B./ I was told by my broker, that they will either ask for the camera (easy,
    its here waiting), or ask me to take it into an approved place to get it
    declared dead (as case of both lens and Camera is cracked, and internal
    damage is done too (as camera mirror doesn't move). I am assuming this is
    not an issue.. (I didn't even consider if there were a market for a broken
    camera..).. My broker has already seen the damage.

    I have read some replies who seem skeptical, why? I am still awaiting to
    hear from the Insurance company. but after a call to the brokers, the
    paperwork didn't get sent out till Monday the 5th, (yesterday), so it looks
    like I might be waiting a while for my replacement..

    I would prefer to have a cheque so I can add some money to maybe go up a
    notch and maybe change brands.. I have only had a feel of the other camera's
    because, when (if) I do get offered a replacement, etc. so thank you to the
    kind person who said I can insist on that..

    Many thanks for all responses (even the skeptics)..

    loopy livernose, Oct 6, 2009
  10. loopy livernose

    Huge Guest

    It's built into the house contents cover. Insurance is for catastrophies,
    and there's no way I'm covering £50K worth of contents myself. Being
    able to claim for accidental damage on stuff is just a fortuitous side
    Huge, Oct 7, 2009
  11. loopy livernose

    Huge Guest

    [Could you learn to quote properly?]
    Which bit of "it's built into the house contents cover" was it you failed
    to understand? The cameras are not specifically insured, they are covered
    under a contents "catch-all" clause.
    Huge, Oct 9, 2009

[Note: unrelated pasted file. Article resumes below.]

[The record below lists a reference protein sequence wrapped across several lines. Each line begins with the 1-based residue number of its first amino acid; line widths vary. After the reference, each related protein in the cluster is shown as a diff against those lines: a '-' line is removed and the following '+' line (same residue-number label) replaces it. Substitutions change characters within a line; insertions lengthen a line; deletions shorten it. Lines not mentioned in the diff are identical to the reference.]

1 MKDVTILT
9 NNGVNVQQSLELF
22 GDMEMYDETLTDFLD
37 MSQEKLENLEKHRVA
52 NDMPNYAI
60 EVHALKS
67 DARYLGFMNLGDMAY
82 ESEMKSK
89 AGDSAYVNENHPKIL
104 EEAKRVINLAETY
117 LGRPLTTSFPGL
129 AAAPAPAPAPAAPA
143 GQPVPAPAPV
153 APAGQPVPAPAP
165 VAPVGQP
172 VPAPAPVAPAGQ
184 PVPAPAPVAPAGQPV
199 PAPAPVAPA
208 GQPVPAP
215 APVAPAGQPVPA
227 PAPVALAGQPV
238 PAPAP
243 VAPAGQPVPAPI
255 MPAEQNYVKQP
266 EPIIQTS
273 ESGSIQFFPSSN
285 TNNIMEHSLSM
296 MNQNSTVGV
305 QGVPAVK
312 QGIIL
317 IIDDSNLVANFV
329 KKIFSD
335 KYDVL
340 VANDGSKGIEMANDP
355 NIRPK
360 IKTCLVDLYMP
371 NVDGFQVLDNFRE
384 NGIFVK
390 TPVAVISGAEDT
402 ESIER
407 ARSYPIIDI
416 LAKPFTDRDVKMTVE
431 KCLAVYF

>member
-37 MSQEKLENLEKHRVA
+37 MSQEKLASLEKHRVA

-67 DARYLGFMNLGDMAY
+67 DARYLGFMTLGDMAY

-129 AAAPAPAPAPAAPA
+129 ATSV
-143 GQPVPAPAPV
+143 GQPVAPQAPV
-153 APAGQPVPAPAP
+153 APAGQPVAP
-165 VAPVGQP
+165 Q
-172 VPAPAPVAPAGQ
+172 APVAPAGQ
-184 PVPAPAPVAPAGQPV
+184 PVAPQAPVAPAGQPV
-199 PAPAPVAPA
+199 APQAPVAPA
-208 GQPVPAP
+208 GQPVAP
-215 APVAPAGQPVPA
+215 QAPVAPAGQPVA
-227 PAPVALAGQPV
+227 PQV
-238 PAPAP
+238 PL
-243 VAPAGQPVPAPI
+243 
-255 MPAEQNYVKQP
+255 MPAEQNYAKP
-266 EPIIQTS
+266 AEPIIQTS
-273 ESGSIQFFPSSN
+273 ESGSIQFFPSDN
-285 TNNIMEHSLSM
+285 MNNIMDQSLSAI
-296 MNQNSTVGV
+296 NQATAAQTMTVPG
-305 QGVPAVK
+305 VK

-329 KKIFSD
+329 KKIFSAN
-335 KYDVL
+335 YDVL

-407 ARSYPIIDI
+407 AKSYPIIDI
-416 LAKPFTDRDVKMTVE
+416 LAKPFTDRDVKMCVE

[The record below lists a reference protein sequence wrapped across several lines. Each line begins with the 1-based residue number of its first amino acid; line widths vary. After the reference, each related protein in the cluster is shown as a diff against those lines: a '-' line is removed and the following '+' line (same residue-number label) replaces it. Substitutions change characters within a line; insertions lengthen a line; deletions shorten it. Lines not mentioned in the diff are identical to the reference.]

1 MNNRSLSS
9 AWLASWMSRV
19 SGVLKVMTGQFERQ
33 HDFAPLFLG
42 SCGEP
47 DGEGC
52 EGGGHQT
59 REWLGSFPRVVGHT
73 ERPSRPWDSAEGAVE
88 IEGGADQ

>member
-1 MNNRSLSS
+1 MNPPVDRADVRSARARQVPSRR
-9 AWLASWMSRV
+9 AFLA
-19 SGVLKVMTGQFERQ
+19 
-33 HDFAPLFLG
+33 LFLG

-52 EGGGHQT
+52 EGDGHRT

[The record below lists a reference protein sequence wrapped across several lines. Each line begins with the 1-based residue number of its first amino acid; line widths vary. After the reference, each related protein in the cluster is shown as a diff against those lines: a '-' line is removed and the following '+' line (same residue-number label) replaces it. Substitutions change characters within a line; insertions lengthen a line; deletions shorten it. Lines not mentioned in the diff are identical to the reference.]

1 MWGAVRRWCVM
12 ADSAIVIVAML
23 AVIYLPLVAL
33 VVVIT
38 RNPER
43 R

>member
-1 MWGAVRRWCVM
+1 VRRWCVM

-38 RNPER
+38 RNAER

12. loopy livernose

    Huge Guest

    I can certainly see why you wouldn't want to advertise your stupidity.
    Huge, Oct 10, 2009
  13. I am definitely an amateur.. and I do pay a little extra (on my contents
    insewerance) for my all risks cover, and because of the value the Camera
    (when purchased) it is a "named" item.. but along with the camera, theres
    a couple of lenses, memory cards, filters, tripod and other stands.. then
    theres a couple of laptops etc etc.. and for me, I have no way of ever
    affording to replace them all.. Hence the all risks cover..

    I get upto £4000 of cover for £20 a year.. I don't think thats too bad.. To
    feel safe to use the equipment as its designed rather than fear taking it
    out of the house... the pure peace of mind..

    as another poster said, you can only self insure if you can afford to
    replace all your belongings without it.. I cannot.. end of.
    loopy livernose, Oct 10, 2009
  14. well, after a month of deliberating they have agreed to replace my 300d with
    a 450D, still doesn't take CF cards or have separate data screen and is so
    much smaller.. sadly the ins co hold all the power, I said I'd rather have
    a cheque and was told I'd have to wait over a month for that to be sorted
    out, so have had to accept vouchers or risk not having a camera for Xmas..

    am seriouosly out of pocket as now have to replace over 30gb of CF cards
    with SDhc's...

    am considerign making a voluntary contribution to upgrade from the 450d to
    the 500D the 500 being newest, and using a new processor..

    is it worth it? (i know I am asking opinions here, so please explain why
    you feel it is/isn't?)

    Many thanks as always for all help offered!

    loopy livernose, Nov 3, 2009
  15. loopy livernose

    Paul Giverin Guest

    I think the image quality is the same for the two cameras. The biggest
    difference is the video capability of the 500D. I think the 500D has a
    better LCD. If it were me, I'd either stick with the 450D or skip a
    model and pay to upgrade to the 50D.
    Paul Giverin, Nov 3, 2009
  16. loopy livernose

    Bruce Guest

    You can buy them cheaply here:
    Bruce, Nov 3, 2009